How regularly do you pour unused milk down the sink, throw away limp vegetables and discard soft fruit? The answer is probably far too often.
In the UK, we throw away 6.6 million tonnes of household food waste a year, according to the environmental charity WRAP, and almost three quarters of that could have been eaten.
Supermarket chain Morrisons has announced a new policy to help tackle the problem. From the end of January, the retailer will replace “use-by” dates with “best before” dates on 90% of its own-brand milk and will encourage customers to use a “sniff test” to check the quality before chugging.
A sour aroma or curdled consistency is a sign the milk has been spoiled, the shops says, and a spokesperson for the Food Standards Agency (FSA) has confirmed a “best before” label is fine with milk.
Milk aside, we could all be doing more to tackle the problem of food waste – and save ourselves money on the weekly shopping bill in the time of action.
In general, “use-by” labels are used for safety purposes while “best before” labels indicate when a food’s quality may decline.
The FSA warns against eating food past the use-by date as it could be unsafe to eat or drink, already if it has been stored correctly and looks and smells fine.
However, you can provide to be a little less stiff with “best before” dates, or fresh fruit and veg that perhaps isn’t marked with a date at all.
The team at FoodCycle are pros at this. The charity uses surplus food to create meals for those at risk of food poverty or loneliness. In 2020, they saved 359 tonnes of food that may have otherwise been wasted. They never use food past its “use-by,” but they do utilise elements that “may be looking at little less than perfect or could be passed the ‘best before’ date”.
“The main ways to check if something is nevertheless good to go is by giving it a visual check,” regional manager Alex Hatherly tells HuffPost UK. “You clearly don’t want any mould or decaying and you want to check that packaging is nevertheless in tact.”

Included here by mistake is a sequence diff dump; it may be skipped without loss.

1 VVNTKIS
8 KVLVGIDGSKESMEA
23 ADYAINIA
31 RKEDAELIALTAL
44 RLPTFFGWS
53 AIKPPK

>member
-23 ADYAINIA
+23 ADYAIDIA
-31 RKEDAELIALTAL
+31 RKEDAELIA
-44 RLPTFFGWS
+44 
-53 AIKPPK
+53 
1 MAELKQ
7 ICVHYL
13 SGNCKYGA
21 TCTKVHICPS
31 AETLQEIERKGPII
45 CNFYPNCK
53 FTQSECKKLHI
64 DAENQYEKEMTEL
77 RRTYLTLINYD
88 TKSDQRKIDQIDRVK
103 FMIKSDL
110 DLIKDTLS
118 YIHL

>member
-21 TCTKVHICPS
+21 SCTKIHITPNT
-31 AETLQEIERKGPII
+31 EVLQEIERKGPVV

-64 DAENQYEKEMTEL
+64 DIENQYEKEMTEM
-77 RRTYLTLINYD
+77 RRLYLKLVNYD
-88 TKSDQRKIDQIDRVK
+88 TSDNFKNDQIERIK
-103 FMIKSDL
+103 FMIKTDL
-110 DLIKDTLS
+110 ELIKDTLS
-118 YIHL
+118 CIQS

Below, Hatherly has provided some tests you can conduct on everyday foods to see if they’re nevertheless good to eat.
The Squeeze test – give it’s a squeeze to check to see if it nevertheless soft, also check for any signs of mould. If it is a bit stale, sprinkle it with water and pop it in the oven for two to three minutes to help freshen it up.
Most fruit can nevertheless be used already if it’s soft (as long as it doesn’t have any signs of mould of decay), some good ways to use up soft fruit would be to stew it, turn it in to a crumble, make a sauce or cake or mix it in with your porridge.
If potatoes are sprouting, you can just take out off the sprouts but don’t eat or use green potatoes. If you find yourself with left over potatoes or additional potatoes, you can pre-prep roast potatoes. Par boil, leave to cool and then put them in the freezer and use to make roasties, straight from the freezer – you could make potato wedges or chips in the same way too.
Float test – put an egg in a thorough bowl of water, if it floats it’s not good to eat, if it sinks it is nevertheless fresh enough to cook with. Please observe that the Food Standards Agency advice is that eggs should not be used past the ‘best before’ date unless fully cooked.
Garlic or ginger
After a while it might start to go soft, so before it’s completely wasted, chop it up and freeze in ice cube trays and then they can be used straight from the freezer.
Pasta and tinned goods
These items can be used up to three years after their ‘best before’ date, just make sure the packaging is nevertheless intact and that cans are free from dents.
Click: See details